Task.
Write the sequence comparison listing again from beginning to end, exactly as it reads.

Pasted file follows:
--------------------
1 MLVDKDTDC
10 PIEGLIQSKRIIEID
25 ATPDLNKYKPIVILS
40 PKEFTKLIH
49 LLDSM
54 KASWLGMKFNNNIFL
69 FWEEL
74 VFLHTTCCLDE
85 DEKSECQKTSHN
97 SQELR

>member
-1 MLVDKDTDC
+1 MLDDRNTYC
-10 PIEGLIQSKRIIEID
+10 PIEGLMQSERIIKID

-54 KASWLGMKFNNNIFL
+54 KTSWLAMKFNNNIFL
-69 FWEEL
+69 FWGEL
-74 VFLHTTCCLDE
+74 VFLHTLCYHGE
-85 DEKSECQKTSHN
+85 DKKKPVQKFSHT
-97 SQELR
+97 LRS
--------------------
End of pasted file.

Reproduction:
1 MLVDKDTDC
10 PIEGLIQSKRIIEID
25 ATPDLNKYKPIVILS
40 PKEFTKLIH
49 LLDSM
54 KASWLGMKFNNNIFL
69 FWEEL
74 VFLHTTCCLDE
85 DEKSECQKTSHN
97 SQELR

>member
-1 MLVDKDTDC
+1 MLDDRNTYC
-10 PIEGLIQSKRIIEID
+10 PIEGLMQSERIIKID

-54 KASWLGMKFNNNIFL
+54 KTSWLAMKFNNNIFL
-69 FWEEL
+69 FWGEL
-74 VFLHTTCCLDE
+74 VFLHTLCYHGE
-85 DEKSECQKTSHN
+85 DKKKPVQKFSHT
-97 SQELR
+97 LRS